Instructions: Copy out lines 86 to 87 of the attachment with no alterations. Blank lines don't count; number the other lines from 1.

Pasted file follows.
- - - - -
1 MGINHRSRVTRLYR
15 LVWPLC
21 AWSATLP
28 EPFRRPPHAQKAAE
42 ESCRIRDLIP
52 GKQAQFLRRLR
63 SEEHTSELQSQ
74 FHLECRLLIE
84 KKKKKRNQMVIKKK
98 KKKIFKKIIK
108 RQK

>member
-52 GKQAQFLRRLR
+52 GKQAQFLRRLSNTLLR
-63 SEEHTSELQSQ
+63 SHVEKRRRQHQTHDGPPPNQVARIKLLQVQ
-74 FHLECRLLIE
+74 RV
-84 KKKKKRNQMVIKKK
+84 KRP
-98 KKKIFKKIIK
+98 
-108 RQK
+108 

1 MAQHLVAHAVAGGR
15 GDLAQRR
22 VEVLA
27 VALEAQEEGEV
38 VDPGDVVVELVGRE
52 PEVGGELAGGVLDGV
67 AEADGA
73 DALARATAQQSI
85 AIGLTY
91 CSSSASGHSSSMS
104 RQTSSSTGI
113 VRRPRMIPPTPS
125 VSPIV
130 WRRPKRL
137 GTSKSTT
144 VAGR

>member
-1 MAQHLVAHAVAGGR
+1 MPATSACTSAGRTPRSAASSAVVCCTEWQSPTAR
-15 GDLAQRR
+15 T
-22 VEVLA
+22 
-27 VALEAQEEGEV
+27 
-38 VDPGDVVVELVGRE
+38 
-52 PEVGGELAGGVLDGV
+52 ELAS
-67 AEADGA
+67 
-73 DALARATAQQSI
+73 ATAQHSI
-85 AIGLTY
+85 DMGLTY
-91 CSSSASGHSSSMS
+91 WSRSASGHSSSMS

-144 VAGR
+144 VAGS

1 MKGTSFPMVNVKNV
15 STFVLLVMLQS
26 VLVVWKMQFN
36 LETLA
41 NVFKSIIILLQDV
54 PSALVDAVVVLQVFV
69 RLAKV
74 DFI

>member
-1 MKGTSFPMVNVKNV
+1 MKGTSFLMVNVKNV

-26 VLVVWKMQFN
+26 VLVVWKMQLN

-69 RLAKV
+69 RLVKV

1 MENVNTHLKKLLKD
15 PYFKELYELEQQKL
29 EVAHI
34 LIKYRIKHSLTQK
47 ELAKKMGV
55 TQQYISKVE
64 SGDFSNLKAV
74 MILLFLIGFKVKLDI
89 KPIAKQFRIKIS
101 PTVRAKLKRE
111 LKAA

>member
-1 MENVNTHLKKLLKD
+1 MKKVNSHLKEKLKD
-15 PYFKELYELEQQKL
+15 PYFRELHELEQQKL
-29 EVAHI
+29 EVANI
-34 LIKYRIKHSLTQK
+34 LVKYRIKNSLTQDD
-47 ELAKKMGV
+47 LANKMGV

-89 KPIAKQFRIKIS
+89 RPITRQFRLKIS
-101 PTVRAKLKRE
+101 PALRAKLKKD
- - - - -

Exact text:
74 MILLFLIGFKVKLDI
89 KPIAKQFRIKIS